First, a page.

August 23, 2016
The remotely controlled Sally Ride EarthKAM aboard the International Space Station acquired this photograph on July 14, 2016, as the orbiting laboratory flew over Lake Powell and the border of Utah and Arizona.
August 16, 2016
Since early August 2016, hundreds of fires have been raging in Portugal and Spain. More than 4,000 firefighters and 30 aircraft battled blazes on mainland Portugal, but heat and strong winds hampered the firefighting efforts.
August 9, 2016
An astronaut aboard the International Space Station captured an aurora that spanned thousands of kilometers over Quebec, Canada, and a conspicuous circle of ice in the Manicouagan impact crater.
August 2, 2016
Acadia National Park, one of the most visited parks in America with more than 2.5 million visitors per year, is celebrating its 100th anniversary in 2016.
July 25, 2016
The Kingdom of Tonga in the southern Pacific Ocean has a population dispersed across 36 of its 169 islands, but about 70 percent of the people live on the main island captured in this image from the European Space Agency (ESA) Sentinel-2A satellite.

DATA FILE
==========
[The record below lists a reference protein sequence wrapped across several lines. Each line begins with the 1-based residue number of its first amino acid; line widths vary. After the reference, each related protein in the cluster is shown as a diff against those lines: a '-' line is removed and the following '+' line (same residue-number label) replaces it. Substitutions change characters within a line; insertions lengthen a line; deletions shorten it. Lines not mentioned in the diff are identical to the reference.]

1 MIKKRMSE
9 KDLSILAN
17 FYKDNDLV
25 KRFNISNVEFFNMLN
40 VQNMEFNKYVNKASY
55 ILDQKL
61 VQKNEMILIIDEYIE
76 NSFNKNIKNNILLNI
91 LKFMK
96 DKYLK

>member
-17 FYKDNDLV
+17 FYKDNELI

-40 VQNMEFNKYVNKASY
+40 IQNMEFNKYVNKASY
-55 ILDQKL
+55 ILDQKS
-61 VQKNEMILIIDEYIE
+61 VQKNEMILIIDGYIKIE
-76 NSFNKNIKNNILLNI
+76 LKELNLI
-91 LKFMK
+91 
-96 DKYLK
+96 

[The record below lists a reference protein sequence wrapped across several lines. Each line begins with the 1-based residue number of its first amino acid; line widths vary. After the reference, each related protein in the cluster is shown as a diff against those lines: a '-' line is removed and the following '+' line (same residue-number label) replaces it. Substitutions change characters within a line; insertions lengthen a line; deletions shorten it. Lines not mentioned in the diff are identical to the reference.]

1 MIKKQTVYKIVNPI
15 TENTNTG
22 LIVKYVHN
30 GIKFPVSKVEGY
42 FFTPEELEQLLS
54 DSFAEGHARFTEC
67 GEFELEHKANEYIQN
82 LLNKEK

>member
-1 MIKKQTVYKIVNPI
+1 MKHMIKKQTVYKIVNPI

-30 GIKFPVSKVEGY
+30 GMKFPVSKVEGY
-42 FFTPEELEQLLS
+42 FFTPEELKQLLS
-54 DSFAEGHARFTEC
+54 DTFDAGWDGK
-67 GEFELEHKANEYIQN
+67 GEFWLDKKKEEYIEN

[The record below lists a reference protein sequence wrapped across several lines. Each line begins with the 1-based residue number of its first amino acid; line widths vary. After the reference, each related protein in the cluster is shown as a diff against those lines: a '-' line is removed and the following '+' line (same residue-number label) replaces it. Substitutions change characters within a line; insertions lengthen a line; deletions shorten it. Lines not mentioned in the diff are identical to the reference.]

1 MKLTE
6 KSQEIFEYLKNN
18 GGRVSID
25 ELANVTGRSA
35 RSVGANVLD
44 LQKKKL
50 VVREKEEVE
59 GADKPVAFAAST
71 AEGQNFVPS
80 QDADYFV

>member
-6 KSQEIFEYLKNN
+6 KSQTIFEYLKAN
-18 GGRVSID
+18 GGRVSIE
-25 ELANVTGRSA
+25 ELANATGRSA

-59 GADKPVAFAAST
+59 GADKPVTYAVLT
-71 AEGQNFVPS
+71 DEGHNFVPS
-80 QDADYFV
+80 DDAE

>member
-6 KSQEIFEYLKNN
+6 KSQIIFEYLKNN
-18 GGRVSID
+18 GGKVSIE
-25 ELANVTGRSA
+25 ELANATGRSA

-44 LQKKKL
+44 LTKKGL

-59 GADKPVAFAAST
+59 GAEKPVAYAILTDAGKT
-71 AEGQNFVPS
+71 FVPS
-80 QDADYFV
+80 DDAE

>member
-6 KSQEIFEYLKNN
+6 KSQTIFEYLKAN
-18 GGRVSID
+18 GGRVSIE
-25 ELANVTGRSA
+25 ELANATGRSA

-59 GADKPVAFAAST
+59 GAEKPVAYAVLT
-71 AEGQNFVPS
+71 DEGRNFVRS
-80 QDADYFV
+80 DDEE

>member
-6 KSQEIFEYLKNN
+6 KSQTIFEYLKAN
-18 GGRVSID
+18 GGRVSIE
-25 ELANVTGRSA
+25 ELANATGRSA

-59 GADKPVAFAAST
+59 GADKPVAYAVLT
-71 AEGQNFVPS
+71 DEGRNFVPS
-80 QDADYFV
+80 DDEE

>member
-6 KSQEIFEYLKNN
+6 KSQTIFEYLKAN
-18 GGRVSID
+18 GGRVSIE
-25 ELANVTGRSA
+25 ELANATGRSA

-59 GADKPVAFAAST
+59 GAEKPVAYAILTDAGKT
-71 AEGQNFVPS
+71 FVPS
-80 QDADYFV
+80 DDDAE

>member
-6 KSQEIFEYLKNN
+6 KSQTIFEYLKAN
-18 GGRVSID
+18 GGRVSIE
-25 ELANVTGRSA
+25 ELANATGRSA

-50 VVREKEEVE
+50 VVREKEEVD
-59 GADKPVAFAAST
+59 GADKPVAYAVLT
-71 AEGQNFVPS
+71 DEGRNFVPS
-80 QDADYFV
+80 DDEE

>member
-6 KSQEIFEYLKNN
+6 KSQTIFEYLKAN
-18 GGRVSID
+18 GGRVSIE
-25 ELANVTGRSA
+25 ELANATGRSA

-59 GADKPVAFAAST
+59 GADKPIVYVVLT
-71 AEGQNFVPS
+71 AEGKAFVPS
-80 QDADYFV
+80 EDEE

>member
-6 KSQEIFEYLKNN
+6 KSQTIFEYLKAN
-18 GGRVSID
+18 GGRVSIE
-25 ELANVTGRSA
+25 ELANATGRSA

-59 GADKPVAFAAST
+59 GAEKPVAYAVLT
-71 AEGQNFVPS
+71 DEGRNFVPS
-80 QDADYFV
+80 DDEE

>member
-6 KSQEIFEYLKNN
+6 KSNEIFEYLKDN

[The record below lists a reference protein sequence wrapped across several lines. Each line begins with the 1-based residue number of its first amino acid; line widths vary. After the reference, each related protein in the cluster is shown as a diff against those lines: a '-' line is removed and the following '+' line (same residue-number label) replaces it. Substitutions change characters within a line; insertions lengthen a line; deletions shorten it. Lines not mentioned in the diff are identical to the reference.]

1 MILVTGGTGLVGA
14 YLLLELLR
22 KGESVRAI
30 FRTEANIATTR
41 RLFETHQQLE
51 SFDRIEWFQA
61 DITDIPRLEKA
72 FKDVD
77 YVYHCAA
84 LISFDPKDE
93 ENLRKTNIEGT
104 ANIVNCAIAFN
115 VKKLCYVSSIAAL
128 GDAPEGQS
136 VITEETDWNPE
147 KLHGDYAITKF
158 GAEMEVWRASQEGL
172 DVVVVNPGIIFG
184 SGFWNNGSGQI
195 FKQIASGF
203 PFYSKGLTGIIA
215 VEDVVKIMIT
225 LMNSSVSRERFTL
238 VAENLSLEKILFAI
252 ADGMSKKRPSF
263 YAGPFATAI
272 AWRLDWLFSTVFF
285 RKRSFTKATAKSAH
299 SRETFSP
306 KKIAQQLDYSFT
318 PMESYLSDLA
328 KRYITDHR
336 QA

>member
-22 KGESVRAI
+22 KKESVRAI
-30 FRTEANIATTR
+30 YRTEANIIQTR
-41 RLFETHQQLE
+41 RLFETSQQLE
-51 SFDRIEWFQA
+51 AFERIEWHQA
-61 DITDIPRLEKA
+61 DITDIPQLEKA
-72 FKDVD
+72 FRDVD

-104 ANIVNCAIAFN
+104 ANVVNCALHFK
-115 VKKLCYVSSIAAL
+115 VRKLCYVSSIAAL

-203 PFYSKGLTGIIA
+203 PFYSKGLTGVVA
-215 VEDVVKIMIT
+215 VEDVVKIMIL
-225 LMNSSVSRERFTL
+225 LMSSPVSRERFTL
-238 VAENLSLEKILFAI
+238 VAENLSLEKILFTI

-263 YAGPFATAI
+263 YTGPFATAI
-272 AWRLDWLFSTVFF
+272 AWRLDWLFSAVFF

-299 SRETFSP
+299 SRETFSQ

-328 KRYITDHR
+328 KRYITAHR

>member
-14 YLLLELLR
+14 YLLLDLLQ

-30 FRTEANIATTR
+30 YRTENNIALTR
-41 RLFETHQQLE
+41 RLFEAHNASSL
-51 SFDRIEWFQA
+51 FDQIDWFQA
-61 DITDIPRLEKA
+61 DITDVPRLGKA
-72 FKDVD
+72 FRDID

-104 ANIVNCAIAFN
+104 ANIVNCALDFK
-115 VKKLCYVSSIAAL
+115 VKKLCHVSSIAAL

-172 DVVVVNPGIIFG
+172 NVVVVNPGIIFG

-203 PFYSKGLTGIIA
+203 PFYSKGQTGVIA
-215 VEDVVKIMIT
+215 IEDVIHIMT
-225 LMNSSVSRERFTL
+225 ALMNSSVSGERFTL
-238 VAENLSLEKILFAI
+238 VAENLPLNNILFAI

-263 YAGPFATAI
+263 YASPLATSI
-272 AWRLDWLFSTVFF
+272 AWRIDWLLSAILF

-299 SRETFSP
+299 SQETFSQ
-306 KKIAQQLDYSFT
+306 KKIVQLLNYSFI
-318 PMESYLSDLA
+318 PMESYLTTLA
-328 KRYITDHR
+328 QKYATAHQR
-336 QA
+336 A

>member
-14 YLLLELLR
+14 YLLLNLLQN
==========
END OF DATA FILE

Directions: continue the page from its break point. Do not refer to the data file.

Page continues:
July 18, 2016
The Sundarbans, comprising southern Bangladesh and a small part of the Indian state of west Bengal, include approximately 10,000 square kilometers of mangrove and swamp forests—the world’s largest single chunk of tidal halophytic mangrove forest.
July 11, 2016
Within days of its launch aboard a Polar Satellite Launch Vehicle from the Indian Space Research Organization on June 22, 2016, the SkySat-3 satellite from Terra Bella (formerly Skybox Imaging) delivered its first images.
July 5, 2016
Expedition 47 Flight Engineer Tim Peake of the European Space Agency (ESA) took this photograph on April 6, 2016, as the International Space Station flew over Madagascar, showing three of the five spacecraft docked to the station.
June 27, 2016
The twin Sentinel-1A and 1B satellites, orbiting 180-degrees apart at an altitude of almost 700 kilometers, provided their first combined radar image, demonstrating a capability to reveal small deformations in Earth’s surface.
June 21, 2016
GOCI is the first and only ocean color sensor in geostationary orbit, so it can collect measurements hourly, unlike most existing ocean-color sensors that only get one look per day.